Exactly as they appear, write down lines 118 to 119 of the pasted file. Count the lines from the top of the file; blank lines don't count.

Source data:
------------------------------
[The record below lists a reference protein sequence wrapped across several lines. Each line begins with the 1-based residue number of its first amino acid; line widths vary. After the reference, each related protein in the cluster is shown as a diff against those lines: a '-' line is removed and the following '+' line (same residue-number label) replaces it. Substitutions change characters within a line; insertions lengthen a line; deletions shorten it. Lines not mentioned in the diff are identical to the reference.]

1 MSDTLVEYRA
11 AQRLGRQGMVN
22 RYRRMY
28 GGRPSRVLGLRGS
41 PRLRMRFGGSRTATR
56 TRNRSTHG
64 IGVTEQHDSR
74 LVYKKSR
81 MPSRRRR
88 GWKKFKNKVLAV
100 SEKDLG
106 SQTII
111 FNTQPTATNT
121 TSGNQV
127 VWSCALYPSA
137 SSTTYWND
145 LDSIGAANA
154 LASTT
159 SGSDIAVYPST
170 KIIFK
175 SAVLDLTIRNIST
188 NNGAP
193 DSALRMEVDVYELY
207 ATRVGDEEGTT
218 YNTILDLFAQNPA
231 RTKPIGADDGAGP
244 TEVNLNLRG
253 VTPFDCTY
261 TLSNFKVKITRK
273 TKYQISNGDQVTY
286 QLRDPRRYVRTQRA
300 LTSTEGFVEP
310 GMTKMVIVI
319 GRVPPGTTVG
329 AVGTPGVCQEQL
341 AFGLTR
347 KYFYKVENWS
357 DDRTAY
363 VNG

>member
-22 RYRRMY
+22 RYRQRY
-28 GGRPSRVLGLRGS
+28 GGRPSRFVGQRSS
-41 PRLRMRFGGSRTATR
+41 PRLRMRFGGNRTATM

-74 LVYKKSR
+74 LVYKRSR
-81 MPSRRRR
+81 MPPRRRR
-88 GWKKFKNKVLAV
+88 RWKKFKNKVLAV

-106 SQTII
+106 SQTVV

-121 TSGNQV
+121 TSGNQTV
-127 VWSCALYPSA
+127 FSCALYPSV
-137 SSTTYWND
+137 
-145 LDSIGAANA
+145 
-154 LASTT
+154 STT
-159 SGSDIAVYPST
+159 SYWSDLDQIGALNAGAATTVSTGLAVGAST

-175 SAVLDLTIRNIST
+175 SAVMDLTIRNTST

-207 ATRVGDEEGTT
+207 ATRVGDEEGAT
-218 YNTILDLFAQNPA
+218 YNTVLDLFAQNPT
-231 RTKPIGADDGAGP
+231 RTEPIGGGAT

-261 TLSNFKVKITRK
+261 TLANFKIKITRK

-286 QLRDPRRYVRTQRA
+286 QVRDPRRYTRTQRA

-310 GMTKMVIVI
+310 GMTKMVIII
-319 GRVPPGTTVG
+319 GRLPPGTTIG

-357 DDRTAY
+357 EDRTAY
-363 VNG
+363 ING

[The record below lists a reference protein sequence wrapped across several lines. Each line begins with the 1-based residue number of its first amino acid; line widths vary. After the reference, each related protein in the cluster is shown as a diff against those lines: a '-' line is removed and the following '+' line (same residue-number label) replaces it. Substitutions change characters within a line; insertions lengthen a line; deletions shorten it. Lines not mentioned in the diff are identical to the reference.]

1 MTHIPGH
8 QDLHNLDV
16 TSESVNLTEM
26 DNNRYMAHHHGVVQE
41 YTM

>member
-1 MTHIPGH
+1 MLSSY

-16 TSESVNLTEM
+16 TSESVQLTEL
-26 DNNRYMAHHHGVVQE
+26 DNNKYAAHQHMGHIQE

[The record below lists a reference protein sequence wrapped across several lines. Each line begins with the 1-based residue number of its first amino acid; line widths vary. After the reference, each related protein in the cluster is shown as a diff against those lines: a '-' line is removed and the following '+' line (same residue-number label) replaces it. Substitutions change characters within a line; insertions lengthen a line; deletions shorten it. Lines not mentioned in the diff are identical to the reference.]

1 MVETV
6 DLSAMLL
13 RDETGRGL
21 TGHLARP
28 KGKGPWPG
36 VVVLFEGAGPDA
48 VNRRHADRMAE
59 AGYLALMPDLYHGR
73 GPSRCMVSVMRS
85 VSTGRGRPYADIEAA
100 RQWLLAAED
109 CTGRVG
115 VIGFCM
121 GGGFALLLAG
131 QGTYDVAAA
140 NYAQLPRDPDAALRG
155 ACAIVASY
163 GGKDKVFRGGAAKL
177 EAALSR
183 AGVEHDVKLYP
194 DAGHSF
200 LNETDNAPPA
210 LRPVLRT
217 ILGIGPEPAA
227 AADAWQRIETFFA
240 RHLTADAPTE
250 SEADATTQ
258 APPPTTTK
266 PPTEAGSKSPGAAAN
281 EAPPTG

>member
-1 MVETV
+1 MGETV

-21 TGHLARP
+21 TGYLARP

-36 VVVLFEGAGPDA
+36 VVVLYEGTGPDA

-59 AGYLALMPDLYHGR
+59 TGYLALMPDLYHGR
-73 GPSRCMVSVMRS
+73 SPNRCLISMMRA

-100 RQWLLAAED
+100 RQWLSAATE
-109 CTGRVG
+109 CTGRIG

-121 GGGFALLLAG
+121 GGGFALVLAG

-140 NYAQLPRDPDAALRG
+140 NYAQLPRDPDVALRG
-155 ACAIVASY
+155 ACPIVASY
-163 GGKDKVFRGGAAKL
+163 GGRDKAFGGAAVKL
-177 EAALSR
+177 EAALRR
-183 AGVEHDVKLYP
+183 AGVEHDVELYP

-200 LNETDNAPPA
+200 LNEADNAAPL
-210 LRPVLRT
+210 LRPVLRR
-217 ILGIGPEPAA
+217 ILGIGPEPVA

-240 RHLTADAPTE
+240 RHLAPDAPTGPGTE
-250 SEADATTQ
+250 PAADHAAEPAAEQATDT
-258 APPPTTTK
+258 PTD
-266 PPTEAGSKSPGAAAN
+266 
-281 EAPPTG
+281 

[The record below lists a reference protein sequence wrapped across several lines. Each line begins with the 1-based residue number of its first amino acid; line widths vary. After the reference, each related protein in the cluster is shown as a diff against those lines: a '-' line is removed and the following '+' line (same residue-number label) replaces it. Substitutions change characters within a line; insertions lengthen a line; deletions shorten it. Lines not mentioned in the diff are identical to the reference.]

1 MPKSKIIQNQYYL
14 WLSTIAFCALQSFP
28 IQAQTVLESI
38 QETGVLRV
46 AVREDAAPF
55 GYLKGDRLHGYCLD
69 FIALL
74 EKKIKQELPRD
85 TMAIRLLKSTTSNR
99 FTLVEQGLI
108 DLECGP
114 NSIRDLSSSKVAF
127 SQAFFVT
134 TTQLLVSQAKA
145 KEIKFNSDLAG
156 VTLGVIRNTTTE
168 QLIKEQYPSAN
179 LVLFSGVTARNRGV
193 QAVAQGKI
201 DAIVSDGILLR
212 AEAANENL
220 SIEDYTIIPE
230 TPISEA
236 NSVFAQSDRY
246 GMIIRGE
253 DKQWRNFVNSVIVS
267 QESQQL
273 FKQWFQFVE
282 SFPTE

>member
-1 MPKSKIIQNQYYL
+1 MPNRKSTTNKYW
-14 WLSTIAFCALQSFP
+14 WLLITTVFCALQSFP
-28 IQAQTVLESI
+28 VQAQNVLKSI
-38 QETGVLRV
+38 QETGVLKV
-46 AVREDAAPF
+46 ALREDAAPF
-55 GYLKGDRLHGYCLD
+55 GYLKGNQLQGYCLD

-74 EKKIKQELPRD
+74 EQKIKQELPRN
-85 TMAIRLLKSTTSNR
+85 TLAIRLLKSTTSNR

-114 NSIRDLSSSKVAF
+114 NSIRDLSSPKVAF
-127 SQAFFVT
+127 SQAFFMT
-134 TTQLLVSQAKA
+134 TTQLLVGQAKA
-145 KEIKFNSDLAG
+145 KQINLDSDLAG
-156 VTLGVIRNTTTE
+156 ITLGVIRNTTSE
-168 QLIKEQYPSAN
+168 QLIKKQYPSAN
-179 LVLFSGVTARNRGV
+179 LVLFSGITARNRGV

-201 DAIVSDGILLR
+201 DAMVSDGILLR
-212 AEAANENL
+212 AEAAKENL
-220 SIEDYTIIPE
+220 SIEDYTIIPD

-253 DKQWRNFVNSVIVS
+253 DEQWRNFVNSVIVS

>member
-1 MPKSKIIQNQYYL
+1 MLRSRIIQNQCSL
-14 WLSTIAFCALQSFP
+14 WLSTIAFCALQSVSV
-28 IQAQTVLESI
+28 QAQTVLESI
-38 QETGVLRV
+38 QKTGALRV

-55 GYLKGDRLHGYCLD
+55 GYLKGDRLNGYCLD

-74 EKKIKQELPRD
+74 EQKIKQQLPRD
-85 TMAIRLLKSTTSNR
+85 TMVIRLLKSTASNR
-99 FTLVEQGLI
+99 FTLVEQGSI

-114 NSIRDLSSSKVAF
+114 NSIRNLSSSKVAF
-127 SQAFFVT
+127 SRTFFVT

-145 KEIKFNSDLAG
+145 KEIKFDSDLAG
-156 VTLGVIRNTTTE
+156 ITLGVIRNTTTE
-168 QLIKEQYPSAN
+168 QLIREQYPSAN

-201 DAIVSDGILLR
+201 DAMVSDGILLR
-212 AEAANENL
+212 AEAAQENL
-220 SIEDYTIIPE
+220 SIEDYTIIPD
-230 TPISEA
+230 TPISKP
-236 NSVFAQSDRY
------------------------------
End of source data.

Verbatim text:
155 ACAIVASY
163 GGKDKVFRGGAAKL